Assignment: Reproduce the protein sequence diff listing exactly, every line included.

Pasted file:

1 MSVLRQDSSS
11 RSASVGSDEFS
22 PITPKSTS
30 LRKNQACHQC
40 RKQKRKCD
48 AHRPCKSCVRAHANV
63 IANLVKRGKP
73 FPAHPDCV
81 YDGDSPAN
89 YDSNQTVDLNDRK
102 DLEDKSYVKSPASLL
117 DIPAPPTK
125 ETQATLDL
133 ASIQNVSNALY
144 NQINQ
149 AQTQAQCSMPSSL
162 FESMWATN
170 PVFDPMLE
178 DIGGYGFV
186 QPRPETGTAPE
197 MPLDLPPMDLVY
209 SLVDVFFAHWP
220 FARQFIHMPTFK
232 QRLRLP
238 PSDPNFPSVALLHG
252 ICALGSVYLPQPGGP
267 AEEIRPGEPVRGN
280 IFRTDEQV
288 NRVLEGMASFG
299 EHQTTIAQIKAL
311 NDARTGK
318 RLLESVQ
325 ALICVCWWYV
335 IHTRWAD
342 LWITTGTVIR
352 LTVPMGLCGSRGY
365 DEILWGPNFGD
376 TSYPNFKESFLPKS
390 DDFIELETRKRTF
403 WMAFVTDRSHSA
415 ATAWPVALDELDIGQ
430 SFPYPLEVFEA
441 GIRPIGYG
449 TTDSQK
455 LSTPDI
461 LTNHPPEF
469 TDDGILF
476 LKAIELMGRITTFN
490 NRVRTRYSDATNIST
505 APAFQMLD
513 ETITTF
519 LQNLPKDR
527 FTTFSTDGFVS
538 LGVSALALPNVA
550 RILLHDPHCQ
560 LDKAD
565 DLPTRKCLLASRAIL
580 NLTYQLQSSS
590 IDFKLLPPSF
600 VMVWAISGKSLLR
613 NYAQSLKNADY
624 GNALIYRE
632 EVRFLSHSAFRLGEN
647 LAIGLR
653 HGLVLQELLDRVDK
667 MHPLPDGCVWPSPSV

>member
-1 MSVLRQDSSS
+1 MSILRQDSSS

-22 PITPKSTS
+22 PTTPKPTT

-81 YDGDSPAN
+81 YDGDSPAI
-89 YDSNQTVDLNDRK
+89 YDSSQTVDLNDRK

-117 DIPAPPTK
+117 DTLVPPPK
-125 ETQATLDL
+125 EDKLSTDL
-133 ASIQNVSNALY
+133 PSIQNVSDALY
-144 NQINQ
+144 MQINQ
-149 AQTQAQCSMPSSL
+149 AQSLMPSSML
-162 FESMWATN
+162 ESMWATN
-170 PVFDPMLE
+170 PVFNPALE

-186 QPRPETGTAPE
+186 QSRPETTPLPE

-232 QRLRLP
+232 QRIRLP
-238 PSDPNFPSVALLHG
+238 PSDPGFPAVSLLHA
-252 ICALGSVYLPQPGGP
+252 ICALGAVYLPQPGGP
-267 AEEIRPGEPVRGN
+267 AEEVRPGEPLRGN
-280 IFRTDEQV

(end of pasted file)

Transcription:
1 MSVLRQDSSS
11 RSASVGSDEFS
22 PITPKSTS
30 LRKNQACHQC
40 RKQKRKCD
48 AHRPCKSCVRAHANV
63 IANLVKRGKP
73 FPAHPDCV
81 YDGDSPAN
89 YDSNQTVDLNDRK
102 DLEDKSYVKSPASLL
117 DIPAPPTK
125 ETQATLDL
133 ASIQNVSNALY
144 NQINQ
149 AQTQAQCSMPSSL
162 FESMWATN
170 PVFDPMLE
178 DIGGYGFV
186 QPRPETGTAPE
197 MPLDLPPMDLVY
209 SLVDVFFAHWP
220 FARQFIHMPTFK
232 QRLRLP
238 PSDPNFPSVALLHG
252 ICALGSVYLPQPGGP
267 AEEIRPGEPVRGN
280 IFRTDEQV
288 NRVLEGMASFG
299 EHQTTIAQIKAL
311 NDARTGK
318 RLLESVQ
325 ALICVCWWYV
335 IHTRWAD
342 LWITTGTVIR
352 LTVPMGLCGSRGY
365 DEILWGPNFGD
376 TSYPNFKESFLPKS
390 DDFIELETRKRTF
403 WMAFVTDRSHSA
415 ATAWPVALDELDIGQ
430 SFPYPLEVFEA
441 GIRPIGYG
449 TTDSQK
455 LSTPDI
461 LTNHPPEF
469 TDDGILF
476 LKAIELMGRITTFN
490 NRVRTRYSDATNIST
505 APAFQMLD
513 ETITTF
519 LQNLPKDR
527 FTTFSTDGFVS
538 LGVSALALPNVA
550 RILLHDPHCQ
560 LDKAD
565 DLPTRKCLLASRAIL
580 NLTYQLQSSS
590 IDFKLLPPSF
600 VMVWAISGKSLLR
613 NYAQSLKNADY
624 GNALIYRE
632 EVRFLSHSAFRLGEN
647 LAIGLR
653 HGLVLQELLDRVDK
667 MHPLPDGCVWPSPSV

>member
-1 MSVLRQDSSS
+1 MSILRQDSSS

-22 PITPKSTS
+22 PTTPKPTT

-81 YDGDSPAN
+81 YDGDSPAI
-89 YDSNQTVDLNDRK
+89 YDSSQTVDLNDRK

-117 DIPAPPTK
+117 DTLVPPPK
-125 ETQATLDL
+125 EDKLSTDL
-133 ASIQNVSNALY
+133 PSIQNVSDALY
-144 NQINQ
+144 MQINQ
-149 AQTQAQCSMPSSL
+149 AQSLMPSSML
-162 FESMWATN
+162 ESMWATN
-170 PVFDPMLE
+170 PVFNPALE

-186 QPRPETGTAPE
+186 QSRPETTPLPE

-232 QRLRLP
+232 QRIRLP
-238 PSDPNFPSVALLHG
+238 PSDPGFPAVSLLHA
-252 ICALGSVYLPQPGGP
+252 ICALGAVYLPQPGGP
-267 AEEIRPGEPVRGN
+267 AEEVRPGEPLRGN
-280 IFRTDEQV